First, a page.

The Relationship Between Coffee and Hunger
A group of researchers have wondered if drinking coffee makes you more or less hungry. Find out the relationship between coffee and hunger in the following article. The results will surprise you!
Coffee, the Most Popular Drink
There are facts that show that our hunger and appetite are controlled by complex systems and are affected by what we eat or drink (including coffee). A group of scientists wanted to find out if the most popular drink in the world also has an impact on our hunger.
Many people use normal coffee to control their appetite. It’s true that coffee gives you a good amount of energy and makes you more alert. It even improves physical performance and suppresses appetite. However, there are studies that show that if you want to lose weight, it’s best to drink decaffeinated.
Be careful, you can’t spend the whole day drinking coffee because you will be too awake to rest, for example. Experts on the subject state that in order to lose weight, it’s best to drink green tea extract.
So, is coffee healthy? It depends. Not everyone metabolizes coffee in the same way. What you do have to know is that this drink modifies your neurotransmitters and hormones (especially cortisol and insulin). That is why coffee “wakes up” some people and puts others “to sleep”. This can change according to how much you drink, the time of day, your age, your physical build, etc.
Does Coffee Make You Hungry or Not?
Your hormones influence your appetite and satisfaction. For that reason, you may be more hungry at certain times of the day more than others. Women, for example, eat more when they are hungry or on their period. Men may eat more when they are under a lot of pressure or stress.
There are three hormones in charge of hunger: ghrelin, leptin, and peptide YY. The first is secreted in the stomach, the second is synthesized in fat cells, and the third is found in the intestine.
In regards to coffee, it can help you lose weight or not. How? By modifying the production of each hormone. The same thing happens with your mood. Have you ever noticed that when you are hungry, you get mad or short-tempered, but after you eat, you are happy? Remember the popular saying: “a full stomach makes for a happy heart.”
Researchers have considered two hypotheses to find out what the relationship is between coffee and hunger:
- Hypothesis #1: coffee (decaffeinated or caffeinated) reduces hunger, leptin, and ghrelin and increases satisfaction and peptide YY.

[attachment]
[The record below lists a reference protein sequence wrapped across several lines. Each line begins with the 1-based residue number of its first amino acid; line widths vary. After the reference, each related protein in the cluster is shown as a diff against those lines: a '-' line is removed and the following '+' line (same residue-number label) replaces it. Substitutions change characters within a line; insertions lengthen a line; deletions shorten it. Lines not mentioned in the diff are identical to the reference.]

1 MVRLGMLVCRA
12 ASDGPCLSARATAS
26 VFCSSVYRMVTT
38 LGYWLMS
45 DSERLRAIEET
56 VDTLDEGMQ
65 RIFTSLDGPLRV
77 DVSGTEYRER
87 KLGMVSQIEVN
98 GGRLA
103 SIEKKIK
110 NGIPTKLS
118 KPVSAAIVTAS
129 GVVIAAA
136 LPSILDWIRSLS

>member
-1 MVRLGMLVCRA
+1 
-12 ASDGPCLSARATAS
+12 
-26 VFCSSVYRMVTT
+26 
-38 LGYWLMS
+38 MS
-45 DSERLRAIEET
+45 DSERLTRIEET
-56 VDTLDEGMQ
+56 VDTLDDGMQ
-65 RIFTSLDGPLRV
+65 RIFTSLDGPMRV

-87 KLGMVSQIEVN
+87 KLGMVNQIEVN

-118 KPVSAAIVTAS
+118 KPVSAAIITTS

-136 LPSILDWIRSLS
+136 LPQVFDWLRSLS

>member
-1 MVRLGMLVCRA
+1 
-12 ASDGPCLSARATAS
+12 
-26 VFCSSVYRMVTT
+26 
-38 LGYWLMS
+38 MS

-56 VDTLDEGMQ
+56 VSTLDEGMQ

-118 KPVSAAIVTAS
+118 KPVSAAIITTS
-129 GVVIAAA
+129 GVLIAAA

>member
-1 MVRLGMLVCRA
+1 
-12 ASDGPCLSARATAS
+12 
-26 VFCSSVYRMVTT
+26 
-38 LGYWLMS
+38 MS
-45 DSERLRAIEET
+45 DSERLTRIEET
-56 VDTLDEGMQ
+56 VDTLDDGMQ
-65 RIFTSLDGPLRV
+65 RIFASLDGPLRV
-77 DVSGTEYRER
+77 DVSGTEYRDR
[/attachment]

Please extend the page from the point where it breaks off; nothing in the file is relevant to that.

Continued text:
- Hypothesis #2: The same effects as in the first hypothesis, but with the exception that they only last for 60 minutes after eating or even during the 120 minutes the body takes to digest.
A group of volunteers drank coffee and then explained their feelings for three hours afterwards. The conclusions they came to are:
- While caffeine is used to suppress appetite, the decaffeinated kind caused the lowest levels of hunger (along with the two hormones) and an increase in peptide.
- More amounts of peptide YY means less hunger. The people that did the experiment stated that they didn’t have an appetite for three hours, however their levels of PYY reduced after an hour and a half.
- Another interesting finding was that the reduction of hunger and the increase in peptide stayed the same until after consuming glucose. What can be assumed form this is that some of the components of coffee do not modify digestion.
Perhaps the reason why coffee takes away hunger is because it modifies the satisfaction hormone.
It is worth mentioning that coffee has a lot of antioxidants, which are beneficial for your heath. However, some of the components are negative for certain people, especially if they drink too much of it. If you are “trusting” caffeine to suppress your appetite, you should start to consider another strategy.
In the first place, drink decaffeinated coffee and then eat other healthier foods that have the same effect on your body. For some people this is an apple, for others a cereal bar; some like a banana and others go for a tomato.
On the other hand, you should remember that there are other factors that make you hungry. For example, a deficient breakfast that doesn’t include fruits, dairy products, and grains; when your stomach is used to eating at any time (“snacking”); being bored or lacking motivation; anxiety or stress; hormonal or gland changes (pregnancy, menstrual period, thyroid problems), etc.
You cannot expect coffee to be a magical solution for your appetite. If you don’t eat properly every day, it is more likely that your stomach asks for more and more food.